Monopolistic competition is a market structure characterized by many firms selling products that are similar but not identical, so firms compete on other factors besides price. Monopolistic competition is sometimes referred to as imperfect competition, because the market structure is between pure monopoly and pure competition.
Economic efficiency is also middling. Competitive markets provide efficient outcomes, monopoly markets exhibit deadweight losses — monopolistic competition is somewhere in between, not as efficient as pure competition but less deadweight loss than a monopoly. The major benefit of monopolistic competition is the supply of a wide variety of goods and services.
Monopolistic competition exists:
- where there are a large number of sellers, each with a small market share;
- little interdependence among firms so that they can price their product with little regard to how the competition will react;
- little possibility for collusion to fix prices.
Firms do have some control over price, but it is limited by the close substitution of similar products.
Monopolistic competition cannot exist unless there is at least a perceived difference among products provided by the firms in the industry. The major tool of competition is product differentiation, which results from differences in product quality, location, service, and advertising. Product quality can differ in function, design, materials, and workmanship. Location is often a good differentiator of products. Generally, firms more conveniently located can charge higher prices. Likewise, stores open extended hours also provide convenience. For instance, if you need cold medicine in the middle of the night, you may go to a 24-hour drugstore to purchase the medicine, even if it is at a higher price, since you want immediate relief. Services include time of availability, the firm's reputation for servicing or exchanging products, and speed of service.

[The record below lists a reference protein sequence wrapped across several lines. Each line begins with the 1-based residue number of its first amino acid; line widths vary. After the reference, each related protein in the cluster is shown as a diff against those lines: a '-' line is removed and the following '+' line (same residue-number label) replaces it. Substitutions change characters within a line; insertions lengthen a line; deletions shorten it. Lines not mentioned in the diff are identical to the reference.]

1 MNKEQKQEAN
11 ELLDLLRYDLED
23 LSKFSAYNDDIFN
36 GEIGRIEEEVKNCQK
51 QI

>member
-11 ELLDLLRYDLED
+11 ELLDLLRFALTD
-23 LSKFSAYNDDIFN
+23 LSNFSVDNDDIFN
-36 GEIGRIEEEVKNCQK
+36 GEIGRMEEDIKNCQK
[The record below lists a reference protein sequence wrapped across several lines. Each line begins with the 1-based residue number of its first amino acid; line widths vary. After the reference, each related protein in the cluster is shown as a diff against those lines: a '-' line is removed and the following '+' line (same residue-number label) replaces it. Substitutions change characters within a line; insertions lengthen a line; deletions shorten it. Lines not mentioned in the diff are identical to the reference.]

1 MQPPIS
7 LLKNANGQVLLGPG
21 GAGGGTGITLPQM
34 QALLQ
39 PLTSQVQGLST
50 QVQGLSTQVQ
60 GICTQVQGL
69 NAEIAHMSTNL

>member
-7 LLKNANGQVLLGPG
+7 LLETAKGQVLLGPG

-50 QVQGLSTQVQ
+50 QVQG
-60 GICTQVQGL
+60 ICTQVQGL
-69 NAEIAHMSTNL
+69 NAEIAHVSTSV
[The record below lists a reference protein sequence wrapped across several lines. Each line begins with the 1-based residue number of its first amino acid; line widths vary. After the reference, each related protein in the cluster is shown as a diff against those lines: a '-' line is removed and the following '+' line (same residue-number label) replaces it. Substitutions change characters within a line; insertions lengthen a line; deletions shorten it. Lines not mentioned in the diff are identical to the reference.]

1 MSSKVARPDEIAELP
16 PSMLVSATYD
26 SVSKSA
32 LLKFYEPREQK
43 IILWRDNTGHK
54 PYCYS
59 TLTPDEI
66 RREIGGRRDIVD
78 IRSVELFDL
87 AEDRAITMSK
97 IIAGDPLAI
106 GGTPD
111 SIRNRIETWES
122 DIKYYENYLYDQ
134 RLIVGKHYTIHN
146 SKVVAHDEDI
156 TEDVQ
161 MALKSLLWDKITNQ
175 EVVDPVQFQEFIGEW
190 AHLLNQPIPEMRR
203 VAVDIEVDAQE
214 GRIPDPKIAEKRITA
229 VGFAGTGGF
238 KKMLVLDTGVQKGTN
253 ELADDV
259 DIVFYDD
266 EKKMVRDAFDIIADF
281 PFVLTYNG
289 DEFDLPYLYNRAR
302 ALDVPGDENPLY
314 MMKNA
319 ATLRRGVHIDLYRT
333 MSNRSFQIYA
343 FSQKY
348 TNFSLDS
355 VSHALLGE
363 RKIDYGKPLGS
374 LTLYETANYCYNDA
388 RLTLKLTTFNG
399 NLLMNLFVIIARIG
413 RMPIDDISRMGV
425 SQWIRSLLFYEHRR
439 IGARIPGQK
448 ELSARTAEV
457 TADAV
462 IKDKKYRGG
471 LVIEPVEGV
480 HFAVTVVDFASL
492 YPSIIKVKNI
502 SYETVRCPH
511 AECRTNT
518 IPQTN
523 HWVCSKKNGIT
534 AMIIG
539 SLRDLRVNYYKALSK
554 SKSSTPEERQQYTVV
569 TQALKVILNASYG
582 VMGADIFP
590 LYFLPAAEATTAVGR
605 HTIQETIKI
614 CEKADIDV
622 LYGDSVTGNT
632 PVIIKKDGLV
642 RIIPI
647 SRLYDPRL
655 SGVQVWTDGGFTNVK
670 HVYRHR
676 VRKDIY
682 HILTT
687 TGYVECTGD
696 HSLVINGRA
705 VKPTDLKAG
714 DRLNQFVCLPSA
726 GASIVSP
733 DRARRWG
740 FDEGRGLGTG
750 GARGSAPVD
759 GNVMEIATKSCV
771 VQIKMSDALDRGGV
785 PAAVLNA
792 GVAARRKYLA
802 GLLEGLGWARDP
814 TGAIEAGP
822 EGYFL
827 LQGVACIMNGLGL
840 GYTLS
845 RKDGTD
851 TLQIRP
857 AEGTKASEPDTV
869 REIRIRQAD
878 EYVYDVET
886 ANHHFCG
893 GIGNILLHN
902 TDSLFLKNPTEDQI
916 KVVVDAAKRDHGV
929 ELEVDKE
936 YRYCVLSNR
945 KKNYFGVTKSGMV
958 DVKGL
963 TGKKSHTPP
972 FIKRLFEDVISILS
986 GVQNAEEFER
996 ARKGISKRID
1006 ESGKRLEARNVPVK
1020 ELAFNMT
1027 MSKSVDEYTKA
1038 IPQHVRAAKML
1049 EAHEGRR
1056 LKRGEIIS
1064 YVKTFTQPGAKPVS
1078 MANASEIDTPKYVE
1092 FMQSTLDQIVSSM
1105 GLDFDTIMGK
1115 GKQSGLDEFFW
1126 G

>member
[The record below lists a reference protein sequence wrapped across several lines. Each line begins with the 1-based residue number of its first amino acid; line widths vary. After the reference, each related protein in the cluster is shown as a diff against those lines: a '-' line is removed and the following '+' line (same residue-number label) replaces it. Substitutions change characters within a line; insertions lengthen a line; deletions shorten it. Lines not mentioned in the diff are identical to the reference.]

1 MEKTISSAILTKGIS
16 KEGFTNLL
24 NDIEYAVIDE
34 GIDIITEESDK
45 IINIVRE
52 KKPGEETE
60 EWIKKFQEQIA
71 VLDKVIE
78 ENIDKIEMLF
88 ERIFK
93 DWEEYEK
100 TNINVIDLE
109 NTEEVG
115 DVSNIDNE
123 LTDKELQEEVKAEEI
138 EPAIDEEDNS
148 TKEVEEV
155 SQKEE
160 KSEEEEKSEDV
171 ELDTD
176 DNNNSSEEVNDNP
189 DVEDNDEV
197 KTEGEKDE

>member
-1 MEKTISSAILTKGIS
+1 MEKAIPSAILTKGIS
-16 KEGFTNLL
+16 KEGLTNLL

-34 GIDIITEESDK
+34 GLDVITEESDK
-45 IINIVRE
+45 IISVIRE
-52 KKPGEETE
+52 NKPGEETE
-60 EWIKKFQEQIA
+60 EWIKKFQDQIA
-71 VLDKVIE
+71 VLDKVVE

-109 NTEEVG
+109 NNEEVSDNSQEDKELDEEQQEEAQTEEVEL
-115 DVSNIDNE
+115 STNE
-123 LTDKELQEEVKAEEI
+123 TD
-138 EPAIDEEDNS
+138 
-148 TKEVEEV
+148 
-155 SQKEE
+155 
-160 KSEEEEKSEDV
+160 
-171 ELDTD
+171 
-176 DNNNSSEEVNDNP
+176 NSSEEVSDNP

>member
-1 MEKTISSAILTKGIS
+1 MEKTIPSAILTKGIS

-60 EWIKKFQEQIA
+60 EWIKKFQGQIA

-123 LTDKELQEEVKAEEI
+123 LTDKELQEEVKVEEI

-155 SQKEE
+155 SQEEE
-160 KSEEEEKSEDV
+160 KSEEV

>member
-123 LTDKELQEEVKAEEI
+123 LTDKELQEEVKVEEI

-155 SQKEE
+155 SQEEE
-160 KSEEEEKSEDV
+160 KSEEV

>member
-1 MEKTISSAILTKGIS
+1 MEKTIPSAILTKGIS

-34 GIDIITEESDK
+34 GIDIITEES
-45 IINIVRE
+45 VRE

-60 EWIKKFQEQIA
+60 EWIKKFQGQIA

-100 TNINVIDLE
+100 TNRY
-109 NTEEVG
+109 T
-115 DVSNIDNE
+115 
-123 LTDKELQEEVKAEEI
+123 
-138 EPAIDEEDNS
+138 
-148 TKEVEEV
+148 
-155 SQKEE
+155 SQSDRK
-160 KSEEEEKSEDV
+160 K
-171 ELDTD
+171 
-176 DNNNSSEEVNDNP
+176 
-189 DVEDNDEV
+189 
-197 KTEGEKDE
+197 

There are many examples of product differentiation in modern economies. Restaurants serve different menu items at different prices in different locations, thus providing varying degrees of time and place utility. Furniture stores sell different types of furniture made of different materials such as oak, walnut, cherry, and maple. Clothes retailers sell different types of clothing at different prices, where people pay not only for good workmanship, but also for items that suit their taste.
Books are an excellent example of monopolistic competition because they vary in their prices, quality of workmanship, readability, quality of illustrations or the lack thereof, and differ according to target audience and subjects, such as college textbooks and novels. Each major category will have many minor categories and the minor categories are also distinguished by the writing styles of the authors.
A new front of monopolistic competition occurs among online retailers. In this case, their location does not really matter. What matters is the convenience of shopping online, how well the products are described, and reviews of the products by consumers who actually bought the product. Other important qualities include trustworthiness of the firm and return policies.
Easy Entry And Exit
Because most firms engaged in monopolistic competition have low capital requirements, firms can easily enter or exit the market. However, the amount of investment is generally larger than for pure competition, since there is an expense to developing differentiated products and for advertising. A primary feature of monopolistic competition is the constantly changing array of products that are competing in the marketplace. Firms must continually experiment with product, prices, and advertising to see what yields the greatest profit. Although this leads to productive and allocative inefficiency, the variety of goods offered more than compensates for this inefficiency.
With easy entry and exit, firms will enter a market where present firms are earning an economic profit and will exit the market where firms are losing money — thus, allowing the remaining firms to earn a normal profit.